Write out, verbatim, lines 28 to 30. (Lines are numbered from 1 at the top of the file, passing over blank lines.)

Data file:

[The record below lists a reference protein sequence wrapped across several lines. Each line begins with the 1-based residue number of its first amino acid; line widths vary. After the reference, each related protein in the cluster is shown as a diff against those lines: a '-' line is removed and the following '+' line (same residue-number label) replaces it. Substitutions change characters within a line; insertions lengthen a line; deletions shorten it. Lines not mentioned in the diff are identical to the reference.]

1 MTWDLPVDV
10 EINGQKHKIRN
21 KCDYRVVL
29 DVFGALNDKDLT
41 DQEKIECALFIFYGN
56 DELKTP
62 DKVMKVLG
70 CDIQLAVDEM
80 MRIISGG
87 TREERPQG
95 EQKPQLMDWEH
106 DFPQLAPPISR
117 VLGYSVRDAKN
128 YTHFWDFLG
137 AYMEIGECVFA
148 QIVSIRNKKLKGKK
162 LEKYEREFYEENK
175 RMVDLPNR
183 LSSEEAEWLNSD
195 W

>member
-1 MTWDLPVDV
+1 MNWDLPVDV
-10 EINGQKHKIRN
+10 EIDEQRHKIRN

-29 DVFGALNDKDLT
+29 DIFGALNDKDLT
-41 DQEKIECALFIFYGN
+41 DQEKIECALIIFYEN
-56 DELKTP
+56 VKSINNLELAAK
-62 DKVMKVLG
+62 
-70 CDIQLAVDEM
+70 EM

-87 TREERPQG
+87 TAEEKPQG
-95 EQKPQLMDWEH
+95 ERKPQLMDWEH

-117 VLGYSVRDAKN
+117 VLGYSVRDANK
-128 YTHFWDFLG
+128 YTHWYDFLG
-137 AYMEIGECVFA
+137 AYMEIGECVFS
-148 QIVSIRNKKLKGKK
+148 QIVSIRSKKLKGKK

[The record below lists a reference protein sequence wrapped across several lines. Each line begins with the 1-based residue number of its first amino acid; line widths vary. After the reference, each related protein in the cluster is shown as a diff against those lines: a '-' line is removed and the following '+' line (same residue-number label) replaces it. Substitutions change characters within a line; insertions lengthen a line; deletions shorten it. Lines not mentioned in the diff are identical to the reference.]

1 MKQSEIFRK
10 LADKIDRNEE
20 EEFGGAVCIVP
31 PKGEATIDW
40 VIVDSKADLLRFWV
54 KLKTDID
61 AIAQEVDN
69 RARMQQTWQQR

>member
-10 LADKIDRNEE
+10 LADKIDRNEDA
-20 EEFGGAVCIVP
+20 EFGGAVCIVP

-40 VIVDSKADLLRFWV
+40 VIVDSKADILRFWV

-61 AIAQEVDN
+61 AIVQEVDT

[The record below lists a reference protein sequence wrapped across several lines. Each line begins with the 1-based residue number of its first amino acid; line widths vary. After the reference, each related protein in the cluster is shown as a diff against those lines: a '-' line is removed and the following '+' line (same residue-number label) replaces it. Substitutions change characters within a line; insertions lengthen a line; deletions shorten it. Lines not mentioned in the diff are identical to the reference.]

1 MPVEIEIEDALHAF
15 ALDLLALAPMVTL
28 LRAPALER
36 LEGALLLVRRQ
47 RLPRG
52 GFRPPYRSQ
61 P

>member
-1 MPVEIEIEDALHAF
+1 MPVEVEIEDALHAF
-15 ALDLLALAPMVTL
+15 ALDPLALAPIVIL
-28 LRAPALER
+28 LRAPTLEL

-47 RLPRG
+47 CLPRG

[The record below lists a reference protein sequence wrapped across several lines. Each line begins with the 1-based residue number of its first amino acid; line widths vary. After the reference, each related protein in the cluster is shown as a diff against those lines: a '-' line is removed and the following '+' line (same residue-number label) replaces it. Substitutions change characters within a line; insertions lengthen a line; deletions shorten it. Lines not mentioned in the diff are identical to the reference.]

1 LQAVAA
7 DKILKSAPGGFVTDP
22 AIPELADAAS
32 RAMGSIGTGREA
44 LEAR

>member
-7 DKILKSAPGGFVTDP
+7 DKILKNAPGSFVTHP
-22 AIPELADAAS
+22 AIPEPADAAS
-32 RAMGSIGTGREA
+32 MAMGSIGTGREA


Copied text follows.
+29 DIFGALNDKDLT
-41 DQEKIECALFIFYGN
+41 DQEKIECALIIFYEN